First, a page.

There’s nothing quite like a Stanley Cup Finals rematch, especially when it takes place within the first week or two of the season.

For those that were in a coma for all of last hockey season – or those that simply live under a rock – the Vegas Golden Knights were one of the greatest stories in North American Big Four sports history last season.

After not existing during the 2016-17 season, the expansion Knights rallied around their hurting city and the idea of being a disorganized band of misfits that their former clubs no longer wanted to soar to an unlikely Pacific Division title and unprecedented Western Conference Championship.

A team consisting of the complete package, Vegas regularly scored with ease while G Marc-Andre Fleury was on the shelf with an upper-body injury. Upon his return, the Golden Knights continued winning even when the offense slowed down, as Fleury posted an incredible .927 save percentage in 46 starts – aided in large part by playing behind a defense that yielded only 30.7 shots against per game for the entire 2017-18 season, a mark that ranked seventh-best in the NHL.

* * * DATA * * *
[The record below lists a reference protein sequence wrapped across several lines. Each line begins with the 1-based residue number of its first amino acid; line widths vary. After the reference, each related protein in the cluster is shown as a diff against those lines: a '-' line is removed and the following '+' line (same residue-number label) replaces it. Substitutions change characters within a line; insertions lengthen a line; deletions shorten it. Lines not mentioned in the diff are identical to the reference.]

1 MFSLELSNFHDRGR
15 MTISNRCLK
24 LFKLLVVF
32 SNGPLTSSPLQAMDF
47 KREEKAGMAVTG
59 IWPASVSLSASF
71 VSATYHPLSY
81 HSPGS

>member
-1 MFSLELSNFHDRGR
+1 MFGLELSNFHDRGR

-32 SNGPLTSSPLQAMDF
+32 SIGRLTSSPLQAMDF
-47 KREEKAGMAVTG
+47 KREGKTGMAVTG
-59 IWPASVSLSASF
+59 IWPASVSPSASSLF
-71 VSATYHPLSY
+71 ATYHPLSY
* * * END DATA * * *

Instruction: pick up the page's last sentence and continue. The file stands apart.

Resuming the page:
Meanwhile, 2017-18 was the first season in a while that the Capitals entered their campaign with outsiders not pegging them to succeed. Too many players were lost as a result of management having to make moves to stay under the cap, and W Alex Ovechkin just didn’t seem to have the ability to get his team past the Pittsburgh Penguins or the Second Round of the playoffs.

Or so we thought. The Caps told the pundits where to shove it as they raced to their third-consecutive Metropolitan Division title behind their scoring prowess (Washington averaged 3.12 goals per game last season, good enough for ninth-best in the league), followed by getting past the dreaded Penguins and preseason darling Lighting to secure their second-ever Prince of Wales Trophy.